31. 31. Cont… Numbers of lots accepted * Rating points Quality rating = Numbers of lots rejected No. of lots delivered in time Rating Delivery rating = * points Total no. of lots delivered Least offers received Price rating = * Rating points Supplier’s offer 31
  32. 32. Buying Techniques  Purchasing of material , machinery and services is done by purchasing department.  For buying the material company has to pay up a price, the value that a seller sets on his goods in the market is called as the price of that good.  Price is one of the greatest variables in the purchasing of material.  Price is often quantified by terms, best price, lowest price, economic price. 32
  33. 33. Quotations :  It is a kind of an enquiry done to know whether the vendor can supply the desired material and if so, at what price.  They are not the purchase order. They just contain all the details including taxes and many other costs.  The highly used quotation techniques are Spot quotations Floating a limited enquire 33
  34. 34. Spot Quotations  This is basically used for the small items not related to the technical purpose.  The prospective buyer goes to the market and gets the quotations from the different suppliers and takes a spot decision Floating A Limited Enquire  This method is used when the value of the purchase is small. In this technique the reliable vendors are called upon and asked to provide the quotations. 34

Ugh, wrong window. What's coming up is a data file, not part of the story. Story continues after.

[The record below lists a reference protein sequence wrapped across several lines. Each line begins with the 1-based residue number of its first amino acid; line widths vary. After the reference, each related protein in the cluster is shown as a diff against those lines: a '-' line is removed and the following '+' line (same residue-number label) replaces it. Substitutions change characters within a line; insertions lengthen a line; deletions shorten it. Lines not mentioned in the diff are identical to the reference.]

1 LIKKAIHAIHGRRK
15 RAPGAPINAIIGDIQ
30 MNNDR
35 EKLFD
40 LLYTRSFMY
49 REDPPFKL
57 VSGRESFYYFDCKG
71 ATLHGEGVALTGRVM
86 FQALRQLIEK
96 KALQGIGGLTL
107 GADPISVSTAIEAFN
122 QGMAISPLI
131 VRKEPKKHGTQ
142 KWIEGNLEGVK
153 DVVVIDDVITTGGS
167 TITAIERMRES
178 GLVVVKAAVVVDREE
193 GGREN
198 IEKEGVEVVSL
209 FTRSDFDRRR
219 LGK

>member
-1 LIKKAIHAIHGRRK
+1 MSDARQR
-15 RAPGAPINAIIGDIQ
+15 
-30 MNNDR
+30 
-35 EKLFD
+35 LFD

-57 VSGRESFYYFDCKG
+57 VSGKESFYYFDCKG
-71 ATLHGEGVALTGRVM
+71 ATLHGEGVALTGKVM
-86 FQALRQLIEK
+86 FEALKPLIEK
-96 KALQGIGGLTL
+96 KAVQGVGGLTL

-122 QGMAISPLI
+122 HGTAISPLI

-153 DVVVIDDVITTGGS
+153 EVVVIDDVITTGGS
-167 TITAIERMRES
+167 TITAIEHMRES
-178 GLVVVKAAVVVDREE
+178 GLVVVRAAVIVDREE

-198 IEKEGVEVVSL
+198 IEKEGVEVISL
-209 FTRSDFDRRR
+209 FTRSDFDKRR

35. 35. Cont…  A comparative statement helps in studying and comparing a different quotations at a glance. Tenders  It is a written letter or a published document that is aimed at finding the price for procuring certain materials.  Tenders are invited from recognized firms. A few types of tenders are: # single tender # Open tender 35 # Closed tender or limited tender
  36. 36. Single Tender  It is invited from one reliable supplier, under certain conditions. Applicable to proprietary items, high quality items & also C-items such as clips, pins, pencils, etc., when items are required urgently Open Tender  Used when the value of purchase is high. & when supply sources are not known. Open tenders are very expensive.  It gives wide publicity & is open to any vendor. The vendor has to deposit an earnest money with the 36 tender information & tender number.
  37. 37. Negotiations  It is done to arrive at the mutual understanding through bargaining on the essentials of a contract such as delivery, specifications, prices & terms.  The purpose is for fixing & finalizing prices of materials, terms & conditions.  Negotiations are essential in the following conditions, - Prices are related to large volumes or large value. - Terms & conditions are required for large volumes. - Contract is desired for a longer period. 37